Thursday, October 7, 2021

It's hard.

Over the past few weeks there's seems to be a major resurgence of those stupid videos on Twitter and other social media sites where something is either cooked or built in about 90 seconds.

Some of these things that are cooked or built are somewhat complex. Especially if you have no innate facility in either building or cooking, if you don't have the right equipment or power tools, or if you occasionally make a mistake or two.

No, in these videos, the onions are always diced beautifully. Your oak is always measured and sawed to perfection. The phone never rings to take you from your task. And everything is always completed--to perfection--in just about 90 seconds.

This morning--up at 4 because of the queasy-stomached Whiskey--I listened to a long BBC report on the radio about the emergent Metaverse. To hear various charlatans lay out their vision of the future, in five years or so, the virtual economy will be bigger than the real one, everyone will be having the most glorious "experiences" in the virtual world, and we won't want to or be able to tell the difference between a Metaverse interaction and a real-world one.

What I've learned from more than four-decades of reading history is how much predictions about the future allow the person doing the predicting to excuse his terrible behavior. 

For thousands of years now, whole civilizations have been raped and genocided because some zealot had a heavenly picture of the world cleansed of non-believers and imagined the ever-lasting glow of Jesus or Allah or Hitler or Jim Jones prancing through a grassy field in complete bliss.

My behavior, the horrid logic goes, will allow my people their space in the heavens and that makes it all worthwhile.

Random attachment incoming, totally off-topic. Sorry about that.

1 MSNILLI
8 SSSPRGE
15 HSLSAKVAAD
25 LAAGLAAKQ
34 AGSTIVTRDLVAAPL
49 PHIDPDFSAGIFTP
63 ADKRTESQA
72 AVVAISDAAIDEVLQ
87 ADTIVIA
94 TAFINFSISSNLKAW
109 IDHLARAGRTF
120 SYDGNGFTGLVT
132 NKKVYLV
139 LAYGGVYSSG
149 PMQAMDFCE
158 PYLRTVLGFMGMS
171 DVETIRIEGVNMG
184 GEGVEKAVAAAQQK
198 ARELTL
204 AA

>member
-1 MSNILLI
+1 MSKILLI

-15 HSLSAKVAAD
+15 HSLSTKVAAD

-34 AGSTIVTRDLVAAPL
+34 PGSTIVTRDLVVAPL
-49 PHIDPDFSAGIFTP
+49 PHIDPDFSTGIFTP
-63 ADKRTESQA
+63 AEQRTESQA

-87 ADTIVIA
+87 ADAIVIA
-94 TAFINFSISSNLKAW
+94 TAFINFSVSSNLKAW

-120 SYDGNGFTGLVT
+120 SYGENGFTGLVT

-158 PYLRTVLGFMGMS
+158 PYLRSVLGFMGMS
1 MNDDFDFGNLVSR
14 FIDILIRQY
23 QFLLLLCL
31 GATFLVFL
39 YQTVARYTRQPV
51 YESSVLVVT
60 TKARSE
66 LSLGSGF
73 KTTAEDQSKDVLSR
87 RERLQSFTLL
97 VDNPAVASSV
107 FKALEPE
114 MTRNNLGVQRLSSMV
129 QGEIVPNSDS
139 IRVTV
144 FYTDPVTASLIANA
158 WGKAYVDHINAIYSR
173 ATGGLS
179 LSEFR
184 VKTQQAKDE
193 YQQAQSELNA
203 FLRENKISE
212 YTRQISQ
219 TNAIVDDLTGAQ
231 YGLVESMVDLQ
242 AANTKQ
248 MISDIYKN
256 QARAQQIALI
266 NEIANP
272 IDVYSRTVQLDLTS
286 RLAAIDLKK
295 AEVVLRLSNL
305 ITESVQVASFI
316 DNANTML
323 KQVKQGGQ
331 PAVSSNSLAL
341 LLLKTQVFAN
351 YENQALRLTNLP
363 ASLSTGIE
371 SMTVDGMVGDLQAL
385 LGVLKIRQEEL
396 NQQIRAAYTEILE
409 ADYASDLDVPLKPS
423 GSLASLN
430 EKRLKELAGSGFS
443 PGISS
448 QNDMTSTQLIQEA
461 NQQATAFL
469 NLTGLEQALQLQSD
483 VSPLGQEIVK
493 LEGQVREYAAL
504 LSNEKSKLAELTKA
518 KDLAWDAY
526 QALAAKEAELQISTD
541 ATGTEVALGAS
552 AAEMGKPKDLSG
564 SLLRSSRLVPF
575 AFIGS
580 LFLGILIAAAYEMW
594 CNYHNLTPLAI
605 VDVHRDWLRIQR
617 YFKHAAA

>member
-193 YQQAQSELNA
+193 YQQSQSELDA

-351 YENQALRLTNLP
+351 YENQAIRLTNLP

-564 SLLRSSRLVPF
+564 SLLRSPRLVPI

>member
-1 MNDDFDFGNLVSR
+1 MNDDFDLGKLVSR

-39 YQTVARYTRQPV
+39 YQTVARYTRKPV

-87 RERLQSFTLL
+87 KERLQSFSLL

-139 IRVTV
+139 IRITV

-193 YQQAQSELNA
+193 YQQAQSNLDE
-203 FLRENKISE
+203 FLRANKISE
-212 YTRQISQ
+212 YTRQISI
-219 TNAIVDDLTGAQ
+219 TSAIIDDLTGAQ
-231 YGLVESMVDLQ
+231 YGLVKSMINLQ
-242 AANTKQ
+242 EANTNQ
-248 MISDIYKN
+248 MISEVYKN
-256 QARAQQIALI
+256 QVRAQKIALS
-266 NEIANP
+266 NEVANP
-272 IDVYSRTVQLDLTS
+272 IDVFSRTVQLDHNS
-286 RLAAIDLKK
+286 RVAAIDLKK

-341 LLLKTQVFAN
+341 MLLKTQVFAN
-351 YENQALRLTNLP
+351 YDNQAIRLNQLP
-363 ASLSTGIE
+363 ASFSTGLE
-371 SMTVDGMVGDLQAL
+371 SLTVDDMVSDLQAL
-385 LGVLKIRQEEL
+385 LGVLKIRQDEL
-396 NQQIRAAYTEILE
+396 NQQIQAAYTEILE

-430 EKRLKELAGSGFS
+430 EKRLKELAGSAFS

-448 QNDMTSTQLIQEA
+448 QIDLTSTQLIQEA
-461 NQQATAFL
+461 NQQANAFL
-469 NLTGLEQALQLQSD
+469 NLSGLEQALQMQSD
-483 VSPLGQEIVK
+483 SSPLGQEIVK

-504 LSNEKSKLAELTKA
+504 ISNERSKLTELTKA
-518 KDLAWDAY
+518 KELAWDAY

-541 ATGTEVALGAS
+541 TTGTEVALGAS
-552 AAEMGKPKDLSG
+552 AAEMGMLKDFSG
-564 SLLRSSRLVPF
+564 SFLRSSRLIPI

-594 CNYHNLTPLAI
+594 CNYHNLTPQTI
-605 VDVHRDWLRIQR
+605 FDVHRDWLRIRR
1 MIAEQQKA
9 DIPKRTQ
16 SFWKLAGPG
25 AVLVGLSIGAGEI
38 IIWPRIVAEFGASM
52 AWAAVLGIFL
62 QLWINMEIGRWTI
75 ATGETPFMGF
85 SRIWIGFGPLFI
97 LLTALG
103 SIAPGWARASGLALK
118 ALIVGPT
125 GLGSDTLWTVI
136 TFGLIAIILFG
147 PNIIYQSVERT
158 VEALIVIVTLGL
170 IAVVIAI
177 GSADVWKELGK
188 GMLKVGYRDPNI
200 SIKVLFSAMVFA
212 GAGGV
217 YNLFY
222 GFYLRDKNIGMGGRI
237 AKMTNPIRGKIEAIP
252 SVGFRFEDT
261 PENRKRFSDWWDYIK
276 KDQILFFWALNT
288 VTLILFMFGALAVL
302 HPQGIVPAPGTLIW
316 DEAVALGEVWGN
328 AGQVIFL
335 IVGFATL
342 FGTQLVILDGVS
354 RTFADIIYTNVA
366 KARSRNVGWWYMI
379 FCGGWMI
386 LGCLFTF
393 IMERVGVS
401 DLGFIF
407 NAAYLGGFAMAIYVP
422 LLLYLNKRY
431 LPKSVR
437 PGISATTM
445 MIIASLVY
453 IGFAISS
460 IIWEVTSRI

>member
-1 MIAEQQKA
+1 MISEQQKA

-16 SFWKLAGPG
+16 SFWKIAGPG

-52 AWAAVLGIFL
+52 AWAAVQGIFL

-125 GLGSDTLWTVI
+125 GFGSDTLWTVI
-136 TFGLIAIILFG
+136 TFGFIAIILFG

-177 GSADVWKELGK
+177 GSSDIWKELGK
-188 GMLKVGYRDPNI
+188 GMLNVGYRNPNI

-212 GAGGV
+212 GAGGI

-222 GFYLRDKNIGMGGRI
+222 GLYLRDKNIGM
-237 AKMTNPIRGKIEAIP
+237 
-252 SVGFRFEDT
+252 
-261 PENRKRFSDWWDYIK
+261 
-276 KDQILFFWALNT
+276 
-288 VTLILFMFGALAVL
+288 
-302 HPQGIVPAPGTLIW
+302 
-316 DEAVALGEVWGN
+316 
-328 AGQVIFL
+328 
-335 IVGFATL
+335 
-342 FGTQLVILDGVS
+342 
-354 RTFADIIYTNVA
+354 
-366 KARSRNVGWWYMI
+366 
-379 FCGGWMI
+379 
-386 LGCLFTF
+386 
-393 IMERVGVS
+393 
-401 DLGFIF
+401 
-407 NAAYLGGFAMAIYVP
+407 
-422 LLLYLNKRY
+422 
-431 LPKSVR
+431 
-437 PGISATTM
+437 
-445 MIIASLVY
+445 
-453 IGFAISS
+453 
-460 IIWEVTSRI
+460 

Lest you think this kind of attitude is rooted in the past, it prevails today. As a "civilization," we are blithely living through what Elizabeth Kolbert calls the Sixth Extinction, but it's all ok because the Koch brothers are making trillions as are Exxon, Rex Tillerson, Dick Cheney and a handful of other trillionaires. It'll all be ok. Besides--it's ordained--and when the world ends, all true believers will wind up with 72 virgins or 72 raisins whichever they're selling at the cosmic candy store at the moment.

The thing people forget is that it makes no sense to view the world--any part of the world--like it's as orderly as a recipe for a garlic-crusted baked ziti pie, or a bentwood coffee table you can make in about 90 seconds.

In the real world, the path to Elysium is as interrupted as a movie showing on a cheap-ass cable station. No one cares about what the viewer wants. It's more important to butcher whatever's being shown every six-minutes to earn advertising dollars from companies selling spray-on hair and Mesothelioma

Years ago, when I worked on IBM Watson, the client and the agency made a mistake.

We sold magic alone. We should also have been selling sweat. Because while magic can happen, there's usually a ton of work behind it.

Magic's sexier and could win you awards and acclaim.

But magic, like the aforementioned garlic-crusted baked ziti pie or a heavenly eternity, is an illusion. 

Working on Watson, I tried to remedy the misperceptions we created by trying to sell a campaign I called, "In praise of hard." 

Nothing in the world that's worth doing is as simple as a 90-second how-to video, or a 30-second spot, or a long BBC report on the splendors of the Metaverse.

Everything worth doing is worth working for. I can think of nothing, not even a breeze that is as easy as a breeze.

Even the most-perfect creature on earth, Whiskey, my nearly ten-year-old golden retriever, demands work. Yesterday she had me up at 3:15. Today, she let me sleep an hour later.

Too many businesses and way too many agencies refuse to accept this: work is hard. Results are hard to come by. And have to be sweat over.

At any given time I have six clients or twelve I'm working on. As adept and--almost magical as my magic fountain pen is--every word I write is built on my 63-years of thinking, reading, learning and writing.

I suppose I could hire a friend to stand on a ladder and shoot me undercranked as I write a headline or unravel a client's inscrutable mission. I wonder if our industry would be worse or better if someone had filmed Julian Koenig typing "Think Small," or Ed McCabe writing "It takes a tough man to make a tender chicken."

And maybe some things do come in a remarkable electrical flash. 

But life, work and love are not if-then propositions. The best laid plans, as Robert Burns said, gang aft agley.

And even flashes of brilliance, no matter what we wish, are never easy.

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